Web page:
Dominance (sometimes Discipline).

This is when you are the one controlling the action. There are many people who love being a dom, one part of a mutually respectful relationship where the other party empowers themselves by giving up some control. This isn’t always physical, as we’ll talk about. It’s about making someone do your bidding, whether through exquisite withholding, pleasure-granting, physical play, or any other means (obviously, with their consent and desires in mind).

blindfolds can factor into submission in BDSM

Submission.

The flip side of dominance is the act of submitting. Doms and subs tend to have a relationship, if not be in a relationship. The sub gets off on being told what to do or taking what the dom gives. In popular culture, the submissive is usually a male, but this is split pretty equally among genders.

—or—

Sadist.

A sadist (in BDSM) is the person who enjoys being the dominant partner and generally enjoys it sexually. It is possible to be dominant without getting sexual pleasure out of it, if you are doing it professionally or being good, giving, and game for a partner. But if being dominant, especially in the form of inflicting pain, turns you on, then you are a sadist in the BDSM community. Here, this does not have a negative connotation. It is a beautiful part of the sexual puzzle.

Masochist.

Same with a masochist—someone whose sexual pleasure can involve having pain or other forms of submission inflicted upon them. People are masochists for many reasons, and there is no one type of person who enjoys it. It isn’t weak or unmanly or unfeminist: it is your sexuality.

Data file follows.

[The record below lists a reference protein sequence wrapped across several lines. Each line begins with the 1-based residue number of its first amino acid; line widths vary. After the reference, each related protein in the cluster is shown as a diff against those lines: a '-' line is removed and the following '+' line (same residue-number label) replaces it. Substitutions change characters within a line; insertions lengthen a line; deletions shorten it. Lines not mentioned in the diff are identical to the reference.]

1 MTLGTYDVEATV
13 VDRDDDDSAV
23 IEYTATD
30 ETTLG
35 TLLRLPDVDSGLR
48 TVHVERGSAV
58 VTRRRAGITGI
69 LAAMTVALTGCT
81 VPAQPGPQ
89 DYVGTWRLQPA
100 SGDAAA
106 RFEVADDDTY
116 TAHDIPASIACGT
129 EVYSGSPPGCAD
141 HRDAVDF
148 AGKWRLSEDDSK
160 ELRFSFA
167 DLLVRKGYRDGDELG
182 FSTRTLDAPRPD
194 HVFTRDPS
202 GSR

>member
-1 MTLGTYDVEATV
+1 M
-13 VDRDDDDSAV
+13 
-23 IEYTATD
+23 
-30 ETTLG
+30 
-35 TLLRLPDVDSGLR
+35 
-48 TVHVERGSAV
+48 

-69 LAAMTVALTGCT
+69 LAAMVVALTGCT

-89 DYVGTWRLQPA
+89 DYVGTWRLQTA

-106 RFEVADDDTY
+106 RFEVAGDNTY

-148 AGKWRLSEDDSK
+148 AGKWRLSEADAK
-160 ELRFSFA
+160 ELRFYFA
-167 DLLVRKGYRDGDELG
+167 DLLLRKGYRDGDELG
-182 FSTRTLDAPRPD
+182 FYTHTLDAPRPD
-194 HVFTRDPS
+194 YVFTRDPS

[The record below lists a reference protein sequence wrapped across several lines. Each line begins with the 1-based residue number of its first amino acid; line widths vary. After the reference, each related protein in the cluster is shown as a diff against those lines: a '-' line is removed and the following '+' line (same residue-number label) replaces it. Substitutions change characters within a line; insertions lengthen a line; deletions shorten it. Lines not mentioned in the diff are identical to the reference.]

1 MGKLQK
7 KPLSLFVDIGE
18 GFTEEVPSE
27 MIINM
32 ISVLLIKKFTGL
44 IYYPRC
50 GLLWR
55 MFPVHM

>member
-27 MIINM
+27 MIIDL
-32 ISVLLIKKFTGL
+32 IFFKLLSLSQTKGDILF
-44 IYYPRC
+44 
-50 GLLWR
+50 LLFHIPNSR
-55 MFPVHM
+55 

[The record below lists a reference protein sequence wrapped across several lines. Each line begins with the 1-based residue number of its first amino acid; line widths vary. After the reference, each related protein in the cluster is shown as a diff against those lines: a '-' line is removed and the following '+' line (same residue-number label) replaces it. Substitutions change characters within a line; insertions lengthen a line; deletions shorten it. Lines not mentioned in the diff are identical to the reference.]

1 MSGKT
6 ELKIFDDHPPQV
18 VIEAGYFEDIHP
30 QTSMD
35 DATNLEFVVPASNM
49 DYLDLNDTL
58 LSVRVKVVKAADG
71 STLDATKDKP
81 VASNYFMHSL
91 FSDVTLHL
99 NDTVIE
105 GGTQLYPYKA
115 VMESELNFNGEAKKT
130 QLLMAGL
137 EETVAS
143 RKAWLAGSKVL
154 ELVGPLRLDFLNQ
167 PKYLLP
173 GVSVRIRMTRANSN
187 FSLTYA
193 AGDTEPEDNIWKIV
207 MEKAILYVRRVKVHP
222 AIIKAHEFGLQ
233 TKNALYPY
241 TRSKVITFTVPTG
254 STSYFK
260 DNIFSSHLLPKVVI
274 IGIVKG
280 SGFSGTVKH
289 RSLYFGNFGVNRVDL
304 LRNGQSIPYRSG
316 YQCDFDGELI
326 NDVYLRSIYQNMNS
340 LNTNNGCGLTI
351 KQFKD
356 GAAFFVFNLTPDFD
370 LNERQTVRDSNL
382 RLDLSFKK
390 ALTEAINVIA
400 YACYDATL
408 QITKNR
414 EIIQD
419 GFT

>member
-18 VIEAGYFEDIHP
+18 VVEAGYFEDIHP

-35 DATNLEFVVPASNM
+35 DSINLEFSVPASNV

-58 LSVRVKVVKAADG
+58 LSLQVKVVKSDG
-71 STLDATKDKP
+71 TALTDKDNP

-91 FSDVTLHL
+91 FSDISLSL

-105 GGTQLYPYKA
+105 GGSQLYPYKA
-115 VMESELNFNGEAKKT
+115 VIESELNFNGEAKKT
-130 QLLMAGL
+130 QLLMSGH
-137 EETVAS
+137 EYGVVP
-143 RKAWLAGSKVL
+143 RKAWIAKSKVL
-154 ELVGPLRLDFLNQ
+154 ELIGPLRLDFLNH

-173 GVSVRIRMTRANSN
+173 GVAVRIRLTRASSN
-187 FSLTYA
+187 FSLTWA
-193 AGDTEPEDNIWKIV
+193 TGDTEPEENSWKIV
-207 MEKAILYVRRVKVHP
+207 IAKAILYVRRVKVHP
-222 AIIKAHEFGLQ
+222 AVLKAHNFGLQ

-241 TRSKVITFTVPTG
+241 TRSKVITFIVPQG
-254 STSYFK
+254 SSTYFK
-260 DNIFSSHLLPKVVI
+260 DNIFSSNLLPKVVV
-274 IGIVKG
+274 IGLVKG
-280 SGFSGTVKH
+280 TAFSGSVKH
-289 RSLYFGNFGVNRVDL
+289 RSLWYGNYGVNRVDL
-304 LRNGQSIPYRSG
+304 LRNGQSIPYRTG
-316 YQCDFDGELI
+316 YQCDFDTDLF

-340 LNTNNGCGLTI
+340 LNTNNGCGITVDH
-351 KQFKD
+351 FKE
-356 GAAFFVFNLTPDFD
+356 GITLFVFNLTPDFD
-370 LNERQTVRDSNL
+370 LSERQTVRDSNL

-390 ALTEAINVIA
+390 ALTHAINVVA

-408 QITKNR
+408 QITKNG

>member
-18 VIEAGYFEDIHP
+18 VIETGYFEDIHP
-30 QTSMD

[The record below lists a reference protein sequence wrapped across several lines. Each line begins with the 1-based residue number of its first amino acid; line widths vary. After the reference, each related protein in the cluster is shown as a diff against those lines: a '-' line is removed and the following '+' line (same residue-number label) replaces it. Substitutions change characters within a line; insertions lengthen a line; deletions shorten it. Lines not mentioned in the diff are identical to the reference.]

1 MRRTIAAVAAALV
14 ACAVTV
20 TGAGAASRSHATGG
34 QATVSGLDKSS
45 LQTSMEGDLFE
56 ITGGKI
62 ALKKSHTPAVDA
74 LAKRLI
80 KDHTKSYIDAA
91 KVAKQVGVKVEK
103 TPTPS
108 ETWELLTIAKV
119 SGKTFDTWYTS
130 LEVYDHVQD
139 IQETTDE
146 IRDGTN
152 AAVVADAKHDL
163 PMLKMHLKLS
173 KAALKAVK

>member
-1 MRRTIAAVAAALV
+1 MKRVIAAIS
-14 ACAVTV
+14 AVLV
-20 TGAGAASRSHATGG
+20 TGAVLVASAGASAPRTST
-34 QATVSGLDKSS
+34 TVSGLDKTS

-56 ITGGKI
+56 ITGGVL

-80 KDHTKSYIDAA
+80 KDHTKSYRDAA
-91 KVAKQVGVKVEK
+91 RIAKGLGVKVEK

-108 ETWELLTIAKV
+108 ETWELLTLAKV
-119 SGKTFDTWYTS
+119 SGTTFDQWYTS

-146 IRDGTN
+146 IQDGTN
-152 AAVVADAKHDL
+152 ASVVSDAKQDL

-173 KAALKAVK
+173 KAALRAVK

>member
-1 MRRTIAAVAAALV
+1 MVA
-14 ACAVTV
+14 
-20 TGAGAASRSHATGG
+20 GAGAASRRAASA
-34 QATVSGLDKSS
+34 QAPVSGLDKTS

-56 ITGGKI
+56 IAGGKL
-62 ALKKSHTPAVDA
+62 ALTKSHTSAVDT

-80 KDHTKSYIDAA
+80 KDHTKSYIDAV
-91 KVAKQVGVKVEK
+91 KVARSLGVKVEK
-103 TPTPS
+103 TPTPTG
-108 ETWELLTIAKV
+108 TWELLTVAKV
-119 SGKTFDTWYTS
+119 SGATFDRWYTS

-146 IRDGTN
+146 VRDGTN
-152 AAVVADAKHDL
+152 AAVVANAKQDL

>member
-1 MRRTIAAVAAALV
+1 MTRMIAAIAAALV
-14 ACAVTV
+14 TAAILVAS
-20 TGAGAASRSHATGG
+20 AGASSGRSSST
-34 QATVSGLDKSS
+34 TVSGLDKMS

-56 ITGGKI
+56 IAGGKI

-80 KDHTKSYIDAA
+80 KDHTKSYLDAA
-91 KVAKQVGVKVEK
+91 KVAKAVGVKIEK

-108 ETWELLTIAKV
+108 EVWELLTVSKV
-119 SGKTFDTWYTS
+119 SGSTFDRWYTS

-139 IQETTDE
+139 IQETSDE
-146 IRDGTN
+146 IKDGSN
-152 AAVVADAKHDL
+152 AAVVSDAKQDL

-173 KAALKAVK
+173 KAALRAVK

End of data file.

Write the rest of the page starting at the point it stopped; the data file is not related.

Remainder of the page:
Now, you may not fit into any of those categories, and that’s fine. Most people, especially beginners, don’t define themselves entirely by one role. In fact, it is very common for couples to be switches, people who mix up who is dominating whom, and who is on which end of the paddle.

As always, it is about finding what makes you the happiest. And a lot of times, that search starts with adult products.


The Adult Toys of BDSM

What are some of the toys you’ll be using? Here is a non-comprehensive list, many of which will be discussed when we get more into defined activities and roles.

Anal Toys

Bed Restraints

Benwa Balls

Blindfolds

Collars

Crops

Floggers

Paddles

Restraints

Slappers

Spreader Bars

Ticklers

Whips


Let’s Talk About Flogging: Getting Into BDSM

So, you think you’re ready to begin? Well, as we said, this starts well before you get into bed (or on the floor, or tied against the door, or in the sex dungeon you borrowed from your neighbor for the weekend). And this remains true even if only one partner is a beginner. There are many couples in which one person is pretty experienced with BDSM and the other isn’t. Whatever your levels of experience, it all begins with a conversation.

Before The Act

BDSM is not, and shouldn’t be, dangerous. It gives the sexual thrill of mimicking danger, with the adrenaline and serotonin that feeling brings, but there should never be a scenario where someone can get seriously hurt. It is a fun expression of physical intimacy; not an extreme sport. So don’t go into it thinking you are taking a risk. Go into it thinking you are trying something new with someone.

So before you put a ball gag in it, open your mouth… and your ears.

  • Talk to each other. Every good BDSM relationship begins with honesty. Be honest about what you want, and what you think you might want. Be honest about what makes you uncomfortable. Be honest about red lines. And be honest about this being the first of many conversations. We know people who said that they’d never move beyond fuzzy handcuffs who are now wrapping each other in cling-film every weekend.